• Ten Years

    When Google was little more than a napkin sketch and the first dot-com boom was not even a blip, we started a magazine for people who make websites. Celebrate A List Apart's first decade. Join Zeldman for a look back at the way we were—and why we were that way. Find out what we've done and who did it with us, peek into our process, and get a clue about what's next.

  • Fix Your Site With the Right DOCTYPE!

    You’ve done everything right, but your site is breaking in the latest browsers. A faulty DOCTYPE is likely to blame. This essential ALA article will provide you with DOCTYPEs that work, enabling you to fix your site with just one tag.

  • To Hell With Bad Browsers

    In a year or two, all sites will be designed with standards that separate structure from presentation (or they will be built with Flash 7). We can watch our skills grow obsolete, or start learning standards-based techniques. In fact, since the latest versions of IE, Navigator, and Opera already support many web standards, if we are willing to let go of the notion that backward compatibility is a virtue, we can stop making excuses and start using these standards now. At ALA, beginning with Issue No. 99, we've done just that. Join us.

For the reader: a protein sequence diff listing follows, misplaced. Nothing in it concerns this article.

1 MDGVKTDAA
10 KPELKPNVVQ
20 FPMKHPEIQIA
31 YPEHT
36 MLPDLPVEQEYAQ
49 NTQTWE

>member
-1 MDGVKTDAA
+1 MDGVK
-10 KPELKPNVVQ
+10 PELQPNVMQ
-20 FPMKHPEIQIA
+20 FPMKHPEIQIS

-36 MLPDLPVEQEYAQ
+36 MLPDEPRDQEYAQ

• Better Living Through XHTML

    Everything you wanted to know about converting from HTML to XHTML, including why you’d want to, tools that help, changes in the way browsers display XHTML pages, shortcuts, bugs, workarounds, and other tips you won’t find elsewhere.

  • Version Targeting: Threat or Menace?

    Version targeting shakes our browser-agnostic faith. Its default behavior runs counter to our expectations, and seems wrong. Yet to offer true DOM support without bringing JScript-authored sites to their knees, version targeting must work the way Microsoft proposes, argues Jeffrey Zeldman.

  • Understanding Web Design

    We'll have better web design when we stop asking it to be something it's not, and start appreciating it for what it is. It's not print, not video, not a poster—and that's not a problem. Find out why cultural and business leaders misunderstand web design, and learn which other forms it most usefully resembles.

  • A List Apart 4.0

    From the crown of its cranium to the tips of its Ruby-slippered toes, A List Apart 4.0 is both old and new.

  • Web 3.0

    Web 2.0 is a fresh-faced starlet on the intertwingled longtail to the disruptive experience of tomorrow. Web 3.0 thinks you are so 2005.

  • A Standards-Compliant Publishing Tool for the Rest of Us?

    Publishing with web standards is not for experts alone. A new tool hopes to make it easier for anyone. ALA interviews Six Apart’s Anil Dash about his company’s easy-to-use, standards-compliant publishing tool, TypePad.

  • Why Don’t You Code for Netscape?

    Long considered the Holy Grail of web design, “backward compatibility” has its place; but at this point in web development history, shouldn’t we be more concerned about forward compatibility? ALA makes the case for authoring to web standards instead of browser quirks.

  • SMIL When You Play That

    A gentle introduction to the SVG and SMIL standards for programmable vector graphics and accessible rich media.

  • Getting Paid

    As businesses struggle to stay in business, many are short–changing vendors or woefully delaying payment. Zeldman laments the difficulties of getting paid.